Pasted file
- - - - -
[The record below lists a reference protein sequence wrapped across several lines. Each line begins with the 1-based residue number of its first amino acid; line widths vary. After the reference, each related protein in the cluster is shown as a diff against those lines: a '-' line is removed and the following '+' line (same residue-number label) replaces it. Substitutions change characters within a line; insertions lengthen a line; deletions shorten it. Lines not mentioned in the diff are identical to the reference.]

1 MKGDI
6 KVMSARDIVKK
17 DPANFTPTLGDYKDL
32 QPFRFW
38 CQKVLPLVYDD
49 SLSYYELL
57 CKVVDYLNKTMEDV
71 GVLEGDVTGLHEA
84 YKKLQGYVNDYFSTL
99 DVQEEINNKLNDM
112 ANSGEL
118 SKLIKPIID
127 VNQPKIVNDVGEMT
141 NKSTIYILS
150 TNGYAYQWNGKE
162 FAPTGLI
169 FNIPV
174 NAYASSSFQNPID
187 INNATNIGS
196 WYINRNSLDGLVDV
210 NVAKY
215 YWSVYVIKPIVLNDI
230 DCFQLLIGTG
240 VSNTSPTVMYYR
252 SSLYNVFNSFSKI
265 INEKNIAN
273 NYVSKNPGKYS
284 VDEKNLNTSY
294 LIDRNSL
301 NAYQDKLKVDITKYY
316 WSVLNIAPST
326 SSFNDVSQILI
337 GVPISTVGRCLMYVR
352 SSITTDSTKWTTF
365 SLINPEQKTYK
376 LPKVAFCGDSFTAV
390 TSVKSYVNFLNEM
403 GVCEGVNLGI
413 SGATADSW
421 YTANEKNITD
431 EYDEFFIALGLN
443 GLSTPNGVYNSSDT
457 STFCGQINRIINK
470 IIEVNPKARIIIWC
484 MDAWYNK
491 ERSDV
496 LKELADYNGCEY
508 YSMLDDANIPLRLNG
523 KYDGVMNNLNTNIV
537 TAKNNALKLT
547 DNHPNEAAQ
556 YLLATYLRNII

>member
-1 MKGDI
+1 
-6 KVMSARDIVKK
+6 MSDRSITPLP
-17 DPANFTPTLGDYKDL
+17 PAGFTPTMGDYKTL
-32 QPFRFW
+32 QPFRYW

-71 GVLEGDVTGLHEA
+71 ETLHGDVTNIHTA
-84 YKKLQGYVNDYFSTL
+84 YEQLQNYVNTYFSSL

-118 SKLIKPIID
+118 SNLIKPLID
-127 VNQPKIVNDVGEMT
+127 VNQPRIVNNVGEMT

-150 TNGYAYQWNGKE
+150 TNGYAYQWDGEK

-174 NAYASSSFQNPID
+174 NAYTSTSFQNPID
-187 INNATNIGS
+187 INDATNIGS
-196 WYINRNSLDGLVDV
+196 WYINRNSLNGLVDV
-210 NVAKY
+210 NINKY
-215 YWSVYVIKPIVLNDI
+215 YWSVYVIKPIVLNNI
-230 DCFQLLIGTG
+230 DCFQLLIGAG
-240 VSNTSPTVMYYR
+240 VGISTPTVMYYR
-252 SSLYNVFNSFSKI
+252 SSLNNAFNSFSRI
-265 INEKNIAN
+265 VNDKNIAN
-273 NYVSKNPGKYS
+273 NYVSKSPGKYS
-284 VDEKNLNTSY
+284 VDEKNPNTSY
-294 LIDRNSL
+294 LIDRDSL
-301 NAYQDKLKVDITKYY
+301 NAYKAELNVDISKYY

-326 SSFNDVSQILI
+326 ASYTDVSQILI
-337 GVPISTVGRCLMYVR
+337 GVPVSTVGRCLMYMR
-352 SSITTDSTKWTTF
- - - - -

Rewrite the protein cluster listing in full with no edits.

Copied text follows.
[The record below lists a reference protein sequence wrapped across several lines. Each line begins with the 1-based residue number of its first amino acid; line widths vary. After the reference, each related protein in the cluster is shown as a diff against those lines: a '-' line is removed and the following '+' line (same residue-number label) replaces it. Substitutions change characters within a line; insertions lengthen a line; deletions shorten it. Lines not mentioned in the diff are identical to the reference.]

1 MKGDI
6 KVMSARDIVKK
17 DPANFTPTLGDYKDL
32 QPFRFW
38 CQKVLPLVYDD
49 SLSYYELL
57 CKVVDYLNKTMEDV
71 GVLEGDVTGLHEA
84 YKKLQGYVNDYFSTL
99 DVQEEINNKLNDM
112 ANSGEL
118 SKLIKPIID
127 VNQPKIVNDVGEMT
141 NKSTIYILS
150 TNGYAYQWNGKE
162 FAPTGLI
169 FNIPV
174 NAYASSSFQNPID
187 INNATNIGS
196 WYINRNSLDGLVDV
210 NVAKY
215 YWSVYVIKPIVLNDI
230 DCFQLLIGTG
240 VSNTSPTVMYYR
252 SSLYNVFNSFSKI
265 INEKNIAN
273 NYVSKNPGKYS
284 VDEKNLNTSY
294 LIDRNSL
301 NAYQDKLKVDITKYY
316 WSVLNIAPST
326 SSFNDVSQILI
337 GVPISTVGRCLMYVR
352 SSITTDSTKWTTF
365 SLINPEQKTYK
376 LPKVAFCGDSFTAV
390 TSVKSYVNFLNEM
403 GVCEGVNLGI
413 SGATADSW
421 YTANEKNITD
431 EYDEFFIALGLN
443 GLSTPNGVYNSSDT
457 STFCGQINRIINK
470 IIEVNPKARIIIWC
484 MDAWYNK
491 ERSDV
496 LKELADYNGCEY
508 YSMLDDANIPLRLNG
523 KYDGVMNNLNTNIV
537 TAKNNALKLT
547 DNHPNEAAQ
556 YLLATYLRNII

>member
-1 MKGDI
+1 
-6 KVMSARDIVKK
+6 MSDRSITPLP
-17 DPANFTPTLGDYKDL
+17 PAGFTPTMGDYKTL
-32 QPFRFW
+32 QPFRYW

-71 GVLEGDVTGLHEA
+71 ETLHGDVTNIHTA
-84 YKKLQGYVNDYFSTL
+84 YEQLQNYVNTYFSSL

-118 SKLIKPIID
+118 SNLIKPLID
-127 VNQPKIVNDVGEMT
+127 VNQPRIVNNVGEMT

-150 TNGYAYQWNGKE
+150 TNGYAYQWDGEK

-174 NAYASSSFQNPID
+174 NAYTSTSFQNPID
-187 INNATNIGS
+187 INDATNIGS
-196 WYINRNSLDGLVDV
+196 WYINRNSLNGLVDV
-210 NVAKY
+210 NINKY
-215 YWSVYVIKPIVLNDI
+215 YWSVYVIKPIVLNNI
-230 DCFQLLIGTG
+230 DCFQLLIGAG
-240 VSNTSPTVMYYR
+240 VGISTPTVMYYR
-252 SSLYNVFNSFSKI
+252 SSLNNAFNSFSRI
-265 INEKNIAN
+265 VNDKNIAN
-273 NYVSKNPGKYS
+273 NYVSKSPGKYS
-284 VDEKNLNTSY
+284 VDEKNPNTSY
-294 LIDRNSL
+294 LIDRDSL
-301 NAYQDKLKVDITKYY
+301 NAYKAELNVDISKYY

-326 SSFNDVSQILI
+326 ASYTDVSQILI
-337 GVPISTVGRCLMYVR
+337 GVPVSTVGRCLMYMR
-352 SSITTDSTKWTTF